Peak(s):  Powell A, Mt  -  13,580 feet
Date Posted:  09/02/2013
Modified:  09/14/2013
Date Climbed:   09/02/2013
Author:  Hoot
 Top of the Gores - Mount Powell from Piney Lake   

Mount Powell (13,580', CO #198 in six way tie)
Date: 2 September 2013
Climbers: Bill Tarvin and me
Trailhead: Piney Lake
Distance: 11.9 miles round trip
Elevation gain: ~6000' total
Time: 8:23 round trip (4:26 up, 3:34 down)

Once again a forecast for lots of rain changed my plans for the weekend. I had planned to do the Trinity Traverse in the San Juans this Labor Day Weekend with Bill and Sam, but we decided that it was just too much driving and hiking with such a high probability of getting rained out. Based on a report from Sue Personnel whom we were supposed to meet in Vestal Basin, it sounds like we would have been able to get the traverse between showers had we not bailed. As Labor Day Monday looked like the driest day of the weekend, Bill and I decided to climb something and he suggested Peak C in the Gore Range just north of Vail. After a little research, I countered with Mount Powell right next to Peak C as it is the highest peak in the Gore Range. And Powell's interpolated 13,580' elevation estimate just barely ekes out bicentennial status in a 6-way tie for the 198th highest Colorado peak. It may or may not be a true bicentennial peak. Having never climbed in the Gore Range, I was excited to check it out as I had heard so many good things about climbs in this range.

We left Bill's house at 4 pm Sunday afternoon and made a quick stop at a Subway in Dillon for dinner and my Monday lunch. About a mile west of Vail's central exit off I-70, we turned north on Red Sandstone Road which quickly turned to dirt as Forest Service Road 700. As the road was pot hole pocked in places, it took about half and hour to drive the 11 miles to the trailhead near the Piney River Ranch. If wet, I'd definitely want a 4WD on this road, but when dry a passenger car shouldn't have too much trouble making it all the way. We saw lots of people camped along the road on our way in and I thought we were going to have to squeeze our tents in a hopefully flat spot somewhere next to the road. But we got very lucky as there was one developed campsite open in a free 4-site camping area just 600 feet from the trailhead! It took us 3 hours to reach the Piney Lake trailhead from Colorado Springs. I got a good night's sleep in my tent.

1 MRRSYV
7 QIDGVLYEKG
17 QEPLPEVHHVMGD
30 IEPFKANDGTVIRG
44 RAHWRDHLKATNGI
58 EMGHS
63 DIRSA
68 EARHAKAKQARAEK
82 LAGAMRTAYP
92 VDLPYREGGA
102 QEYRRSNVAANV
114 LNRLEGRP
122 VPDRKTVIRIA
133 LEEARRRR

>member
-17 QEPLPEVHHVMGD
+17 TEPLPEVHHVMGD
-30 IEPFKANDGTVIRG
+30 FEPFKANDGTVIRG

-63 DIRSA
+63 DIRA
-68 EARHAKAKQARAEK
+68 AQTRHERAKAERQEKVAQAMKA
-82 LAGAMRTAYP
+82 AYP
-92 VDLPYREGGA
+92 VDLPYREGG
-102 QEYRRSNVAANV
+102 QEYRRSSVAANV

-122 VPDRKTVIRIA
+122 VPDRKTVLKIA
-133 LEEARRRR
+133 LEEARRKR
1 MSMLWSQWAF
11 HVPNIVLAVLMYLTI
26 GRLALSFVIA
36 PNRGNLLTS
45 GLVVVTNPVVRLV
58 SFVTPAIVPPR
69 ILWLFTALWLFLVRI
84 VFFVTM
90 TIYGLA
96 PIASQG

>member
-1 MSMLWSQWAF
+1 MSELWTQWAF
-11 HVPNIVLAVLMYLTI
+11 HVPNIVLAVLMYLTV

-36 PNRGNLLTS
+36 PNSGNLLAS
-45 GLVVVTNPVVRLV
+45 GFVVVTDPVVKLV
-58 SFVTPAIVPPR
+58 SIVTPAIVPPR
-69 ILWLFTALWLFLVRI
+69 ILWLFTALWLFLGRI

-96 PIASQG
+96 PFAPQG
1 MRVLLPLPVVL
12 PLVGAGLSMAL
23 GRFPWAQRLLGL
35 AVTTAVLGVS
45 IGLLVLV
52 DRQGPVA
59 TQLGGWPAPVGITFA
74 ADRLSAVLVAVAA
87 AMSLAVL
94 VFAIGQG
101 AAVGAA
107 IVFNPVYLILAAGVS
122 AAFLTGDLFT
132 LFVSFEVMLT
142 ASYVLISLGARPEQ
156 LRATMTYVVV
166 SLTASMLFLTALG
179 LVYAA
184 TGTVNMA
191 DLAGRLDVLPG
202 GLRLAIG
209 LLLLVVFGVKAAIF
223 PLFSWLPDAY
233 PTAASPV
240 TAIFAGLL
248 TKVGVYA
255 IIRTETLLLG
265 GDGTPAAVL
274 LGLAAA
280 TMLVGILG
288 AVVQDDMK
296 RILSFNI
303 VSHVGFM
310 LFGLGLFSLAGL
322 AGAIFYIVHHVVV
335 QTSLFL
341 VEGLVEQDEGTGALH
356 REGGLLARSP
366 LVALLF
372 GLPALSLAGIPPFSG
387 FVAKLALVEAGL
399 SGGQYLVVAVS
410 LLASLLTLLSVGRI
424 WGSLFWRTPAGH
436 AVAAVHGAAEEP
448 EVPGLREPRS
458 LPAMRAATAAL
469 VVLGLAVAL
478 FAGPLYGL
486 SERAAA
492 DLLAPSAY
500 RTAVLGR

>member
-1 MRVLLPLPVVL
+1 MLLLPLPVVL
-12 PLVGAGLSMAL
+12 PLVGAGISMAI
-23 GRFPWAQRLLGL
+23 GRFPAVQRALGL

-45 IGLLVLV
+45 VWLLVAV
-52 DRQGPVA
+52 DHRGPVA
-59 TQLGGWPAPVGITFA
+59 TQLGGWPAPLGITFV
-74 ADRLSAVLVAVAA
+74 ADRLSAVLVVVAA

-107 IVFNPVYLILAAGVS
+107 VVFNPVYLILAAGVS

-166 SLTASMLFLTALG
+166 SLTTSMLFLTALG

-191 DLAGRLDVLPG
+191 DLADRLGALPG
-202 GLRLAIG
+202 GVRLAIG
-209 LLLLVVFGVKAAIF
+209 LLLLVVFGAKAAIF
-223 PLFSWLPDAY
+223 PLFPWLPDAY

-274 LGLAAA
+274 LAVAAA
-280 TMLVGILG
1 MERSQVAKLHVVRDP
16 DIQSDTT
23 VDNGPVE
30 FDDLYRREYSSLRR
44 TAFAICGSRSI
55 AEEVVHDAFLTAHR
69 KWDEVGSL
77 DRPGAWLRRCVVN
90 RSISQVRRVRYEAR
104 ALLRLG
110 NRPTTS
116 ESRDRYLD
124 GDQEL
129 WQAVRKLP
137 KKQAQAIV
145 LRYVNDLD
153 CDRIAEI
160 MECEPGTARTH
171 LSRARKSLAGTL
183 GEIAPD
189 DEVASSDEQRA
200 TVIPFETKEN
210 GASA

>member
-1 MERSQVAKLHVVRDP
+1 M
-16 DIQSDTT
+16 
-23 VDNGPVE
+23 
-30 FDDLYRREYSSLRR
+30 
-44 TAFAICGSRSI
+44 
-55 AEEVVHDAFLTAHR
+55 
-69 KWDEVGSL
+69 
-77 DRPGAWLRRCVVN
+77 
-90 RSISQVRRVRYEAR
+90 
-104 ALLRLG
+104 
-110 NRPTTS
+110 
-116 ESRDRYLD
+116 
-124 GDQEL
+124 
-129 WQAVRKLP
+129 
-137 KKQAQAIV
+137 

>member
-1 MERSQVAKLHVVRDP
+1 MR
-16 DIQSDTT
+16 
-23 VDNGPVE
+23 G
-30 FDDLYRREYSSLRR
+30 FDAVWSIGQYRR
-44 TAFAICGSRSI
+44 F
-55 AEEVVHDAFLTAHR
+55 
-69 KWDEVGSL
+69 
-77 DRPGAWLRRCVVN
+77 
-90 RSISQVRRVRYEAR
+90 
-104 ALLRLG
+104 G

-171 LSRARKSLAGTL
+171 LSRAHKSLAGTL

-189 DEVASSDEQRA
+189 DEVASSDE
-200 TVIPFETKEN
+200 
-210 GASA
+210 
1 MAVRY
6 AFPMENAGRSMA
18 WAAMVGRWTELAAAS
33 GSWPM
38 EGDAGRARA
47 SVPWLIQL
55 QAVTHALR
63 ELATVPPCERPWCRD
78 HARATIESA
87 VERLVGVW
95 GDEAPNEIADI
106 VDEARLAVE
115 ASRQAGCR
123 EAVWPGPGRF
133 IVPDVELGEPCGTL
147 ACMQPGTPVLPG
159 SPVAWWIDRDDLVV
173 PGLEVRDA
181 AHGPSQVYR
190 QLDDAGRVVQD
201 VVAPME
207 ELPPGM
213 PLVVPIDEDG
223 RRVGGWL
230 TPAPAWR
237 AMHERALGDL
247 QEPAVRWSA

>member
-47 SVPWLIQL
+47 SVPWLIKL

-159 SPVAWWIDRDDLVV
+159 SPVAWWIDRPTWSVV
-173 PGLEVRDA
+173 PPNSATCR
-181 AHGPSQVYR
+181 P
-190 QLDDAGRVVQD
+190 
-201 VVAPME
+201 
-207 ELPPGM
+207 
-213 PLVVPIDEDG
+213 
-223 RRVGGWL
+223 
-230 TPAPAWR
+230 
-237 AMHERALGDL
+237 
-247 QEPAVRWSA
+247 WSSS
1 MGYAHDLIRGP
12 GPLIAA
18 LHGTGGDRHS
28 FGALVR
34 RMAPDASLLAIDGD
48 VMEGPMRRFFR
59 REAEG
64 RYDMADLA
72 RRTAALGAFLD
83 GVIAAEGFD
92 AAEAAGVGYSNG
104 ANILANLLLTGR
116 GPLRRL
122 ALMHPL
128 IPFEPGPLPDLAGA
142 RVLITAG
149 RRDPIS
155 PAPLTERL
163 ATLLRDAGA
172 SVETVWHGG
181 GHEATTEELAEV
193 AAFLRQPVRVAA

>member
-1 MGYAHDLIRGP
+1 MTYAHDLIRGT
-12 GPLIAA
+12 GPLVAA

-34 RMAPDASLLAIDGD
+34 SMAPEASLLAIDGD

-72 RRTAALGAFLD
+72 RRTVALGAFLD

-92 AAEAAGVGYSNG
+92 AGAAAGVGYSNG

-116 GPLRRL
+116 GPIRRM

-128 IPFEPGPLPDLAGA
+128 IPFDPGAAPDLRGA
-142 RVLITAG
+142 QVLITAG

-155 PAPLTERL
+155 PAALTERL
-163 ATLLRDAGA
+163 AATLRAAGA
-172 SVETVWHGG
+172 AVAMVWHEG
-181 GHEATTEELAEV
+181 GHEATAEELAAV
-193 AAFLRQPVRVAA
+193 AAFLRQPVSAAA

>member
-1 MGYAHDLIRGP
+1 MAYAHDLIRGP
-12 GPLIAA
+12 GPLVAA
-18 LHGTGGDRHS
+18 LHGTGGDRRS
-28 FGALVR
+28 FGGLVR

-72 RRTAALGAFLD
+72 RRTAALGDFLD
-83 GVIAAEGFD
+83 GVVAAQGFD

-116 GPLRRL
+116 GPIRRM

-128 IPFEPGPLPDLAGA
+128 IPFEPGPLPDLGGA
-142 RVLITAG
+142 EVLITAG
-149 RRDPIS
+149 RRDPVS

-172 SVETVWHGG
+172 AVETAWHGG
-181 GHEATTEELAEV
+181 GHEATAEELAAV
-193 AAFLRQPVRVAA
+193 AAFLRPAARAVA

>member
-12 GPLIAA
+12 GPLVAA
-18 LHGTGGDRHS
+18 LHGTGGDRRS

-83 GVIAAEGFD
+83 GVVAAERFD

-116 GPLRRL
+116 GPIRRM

I got up Monday morning at 4:30 am, made coffee, ate breakfast, and packed up my tent in time to start hiking as planned at 5:15. The Upper Piney Trail trailhead is about 20 yards left of the entrance to the private Piney River Ranch recreation area and events center. The trail skirts the north side of Piney Lake and was very easy to follow in the dark with headlamps. The only disadvantage of our early start was that it was too dark to view the Piney River Valley where many hikers have seen moose. The first mile was nearly flat and we only climbed 1000' in the first 3.5 miles which took us 90 minutes. Then we paid the price of admission climbing over 4000' in the next 2.5 miles.

At about 3.28 miles from the trailhead we hiked past two turnoffs leading north away from the Upper Piney Trail. After passing some campers just rising and checking my GPS, we backtracked a short distance and turned up the second turnoff which was not marked by cairns. From that point on the trail climbed steadily through the trees on the north side of the creek flowing down from basin below Kneeknocker Pass. We lost the trail briefly in the wet marshy area between 10,200' and 10,600'. At 7:45 am, we passed the last of the trees and entered the beautiful alpine meadow below Kneeknocker Pass. After hiking through the meadow, we began the steep climb to Kneeknocker Pass on a surprisingly good trail up the left side of the talus-filled gully. We reached Kneeknocker Pass at 8:30 am after 3 hours and 15 minutes of climbing. From the pass we could clearly see Piney Lake to the southwest and Mount Powell's summit to the north.